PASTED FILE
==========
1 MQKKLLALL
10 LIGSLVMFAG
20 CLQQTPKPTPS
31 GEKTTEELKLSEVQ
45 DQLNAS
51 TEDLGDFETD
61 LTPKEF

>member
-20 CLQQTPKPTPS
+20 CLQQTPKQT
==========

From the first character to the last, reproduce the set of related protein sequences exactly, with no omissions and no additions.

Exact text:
1 MQKKLLALL
10 LIGSLVMFAG
20 CLQQTPKPTPS
31 GEKTTEELKLSEVQ
45 DQLNAS
51 TEDLGDFETD
61 LTPKEF

>member
-20 CLQQTPKPTPS
+20 CLQQTPKQT